We had eaten a lot and didn’t have any of the good looking cheese from the trolley, which you can see on the right.

The first dessert was
white chocolate, lychee, roses.

There were a sorbet and candy-like offerings. The delicacy was startling after the oxtails. 

The second dessert was a combination of three exotic citrus fruit flavors: bergamot, pomelo and another which I can’t remember, maybe yuzu. It was good, not too sugary or citrusy, and refreshing.

Finally there was a bowl with chopped pineapple underneath and a black pepper, lime foam on top.

The wine with the desserts was Saint-Lannes gros manseng from Southwest France.

A tray of chocolate mignardises was being passed to the other tables, but they knew that we were stuffed and skipped us.

The meal was excellent throughout. The whole menu was well planned and structured. The ingredients were very good, many of them local. My regular readers know that I frequently complain about too much complexity in cuisine. Most of these dishes were very complex, but they worked for me. Perhaps if they are well planned and integrated, they can come down to three elements: main, garnish and sauce. As you will see in the next two posts, Oud Sluis and de Jonkman, this complexity is a common style among the renowned young Flemish chefs.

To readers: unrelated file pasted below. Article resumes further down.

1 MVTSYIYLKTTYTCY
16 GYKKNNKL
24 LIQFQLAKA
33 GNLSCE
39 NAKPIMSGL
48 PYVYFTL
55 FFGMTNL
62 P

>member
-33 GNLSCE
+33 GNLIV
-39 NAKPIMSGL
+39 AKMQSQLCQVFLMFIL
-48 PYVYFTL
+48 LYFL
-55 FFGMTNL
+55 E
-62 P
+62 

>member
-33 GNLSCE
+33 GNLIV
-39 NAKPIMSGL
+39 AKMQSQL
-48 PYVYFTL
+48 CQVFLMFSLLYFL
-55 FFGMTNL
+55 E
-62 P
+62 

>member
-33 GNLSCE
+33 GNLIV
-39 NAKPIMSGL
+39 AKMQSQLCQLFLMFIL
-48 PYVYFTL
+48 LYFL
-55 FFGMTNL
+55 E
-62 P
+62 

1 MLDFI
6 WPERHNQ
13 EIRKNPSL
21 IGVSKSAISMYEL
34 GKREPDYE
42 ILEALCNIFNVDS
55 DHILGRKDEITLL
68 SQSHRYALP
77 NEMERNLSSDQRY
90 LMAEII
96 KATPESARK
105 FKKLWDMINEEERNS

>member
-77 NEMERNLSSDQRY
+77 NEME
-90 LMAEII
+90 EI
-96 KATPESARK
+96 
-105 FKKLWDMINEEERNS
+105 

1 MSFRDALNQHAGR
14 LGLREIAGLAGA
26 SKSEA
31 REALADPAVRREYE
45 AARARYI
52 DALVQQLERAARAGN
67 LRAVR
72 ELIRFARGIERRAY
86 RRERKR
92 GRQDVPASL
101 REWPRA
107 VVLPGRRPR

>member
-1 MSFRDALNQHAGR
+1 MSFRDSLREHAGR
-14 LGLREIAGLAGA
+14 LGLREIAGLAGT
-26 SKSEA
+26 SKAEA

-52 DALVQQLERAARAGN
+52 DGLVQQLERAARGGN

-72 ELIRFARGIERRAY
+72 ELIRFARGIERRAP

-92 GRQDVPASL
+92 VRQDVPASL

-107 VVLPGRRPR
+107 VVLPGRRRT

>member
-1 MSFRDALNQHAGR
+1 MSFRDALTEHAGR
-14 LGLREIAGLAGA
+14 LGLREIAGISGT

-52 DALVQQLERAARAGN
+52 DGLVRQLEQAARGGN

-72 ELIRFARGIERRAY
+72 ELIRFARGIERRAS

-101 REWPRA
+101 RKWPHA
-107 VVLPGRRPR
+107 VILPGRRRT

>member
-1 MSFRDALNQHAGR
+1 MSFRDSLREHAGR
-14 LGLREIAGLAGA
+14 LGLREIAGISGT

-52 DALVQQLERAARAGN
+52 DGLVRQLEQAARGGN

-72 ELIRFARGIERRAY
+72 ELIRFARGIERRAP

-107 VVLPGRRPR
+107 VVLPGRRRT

The service was excellent and cheerful throughout the evening. The wines and the logic of their pairing were always explained to us. Glasses were refilled if needed. We enjoyed chatting with the chef towards the end of the evening.



3 Responses to “Hertog Jan, Bruges”

  1. Nancy Says:

    Great review. We plan to have dinner there in July (after C-Jean in Ghent and before In de Wulf in Dranouter).

  2. Trine Says:

    Sounds like an excellent experience. Thank you Michael! I met Gert last year and was most impressed by his talent. Can’t wait to get a chance to visit Hertog Jan.

Leave a Reply

Fill in your details below or click an icon to log in:

WordPress.com Logo

You are commenting using your WordPress.com account. Log Out /  Change )

Google+ photo

You are commenting using your Google+ account. Log Out /  Change )

Twitter picture

You are commenting using your Twitter account. Log Out /  Change )

Facebook photo

You are commenting using your Facebook account. Log Out /  Change )


Connecting to %s

This site uses Akismet to reduce spam. Learn how your comment data is processed.